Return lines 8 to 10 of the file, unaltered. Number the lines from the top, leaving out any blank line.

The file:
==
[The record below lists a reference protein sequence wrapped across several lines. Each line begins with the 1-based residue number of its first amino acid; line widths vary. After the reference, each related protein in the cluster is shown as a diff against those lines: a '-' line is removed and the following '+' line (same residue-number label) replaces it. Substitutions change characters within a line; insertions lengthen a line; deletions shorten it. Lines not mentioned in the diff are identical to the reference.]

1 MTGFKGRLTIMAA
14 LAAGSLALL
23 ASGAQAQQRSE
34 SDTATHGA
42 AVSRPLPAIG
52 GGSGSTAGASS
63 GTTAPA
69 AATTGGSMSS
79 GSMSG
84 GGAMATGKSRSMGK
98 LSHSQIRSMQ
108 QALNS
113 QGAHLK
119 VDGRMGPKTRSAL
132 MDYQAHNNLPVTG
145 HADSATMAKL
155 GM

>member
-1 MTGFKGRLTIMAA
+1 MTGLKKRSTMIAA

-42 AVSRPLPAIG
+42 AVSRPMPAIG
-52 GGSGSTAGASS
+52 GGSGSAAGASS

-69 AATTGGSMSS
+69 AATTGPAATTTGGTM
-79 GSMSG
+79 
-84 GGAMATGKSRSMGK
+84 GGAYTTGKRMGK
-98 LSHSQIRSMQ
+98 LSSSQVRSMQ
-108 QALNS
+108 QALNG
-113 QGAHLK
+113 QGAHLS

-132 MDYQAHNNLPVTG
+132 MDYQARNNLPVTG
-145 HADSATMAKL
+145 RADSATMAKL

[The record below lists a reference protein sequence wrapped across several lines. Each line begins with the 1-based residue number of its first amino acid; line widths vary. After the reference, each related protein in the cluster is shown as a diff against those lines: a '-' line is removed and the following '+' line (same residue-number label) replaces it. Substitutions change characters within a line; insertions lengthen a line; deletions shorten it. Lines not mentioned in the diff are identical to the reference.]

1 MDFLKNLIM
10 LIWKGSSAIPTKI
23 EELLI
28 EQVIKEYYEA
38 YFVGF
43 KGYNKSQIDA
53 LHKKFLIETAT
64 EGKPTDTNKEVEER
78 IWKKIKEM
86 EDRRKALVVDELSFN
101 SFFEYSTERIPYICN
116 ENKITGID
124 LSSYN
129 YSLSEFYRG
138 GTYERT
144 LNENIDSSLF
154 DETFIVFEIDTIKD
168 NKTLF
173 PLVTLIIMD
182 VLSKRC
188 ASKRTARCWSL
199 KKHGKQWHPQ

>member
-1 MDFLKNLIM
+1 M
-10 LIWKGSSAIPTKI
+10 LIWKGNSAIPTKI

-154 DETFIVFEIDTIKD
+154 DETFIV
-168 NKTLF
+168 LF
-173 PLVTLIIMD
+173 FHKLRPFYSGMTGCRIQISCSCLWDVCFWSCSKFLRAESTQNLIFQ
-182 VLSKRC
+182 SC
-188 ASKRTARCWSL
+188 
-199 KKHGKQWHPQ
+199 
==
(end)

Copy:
63 GTTAPA
69 AATTGGSMSS
79 GSMSG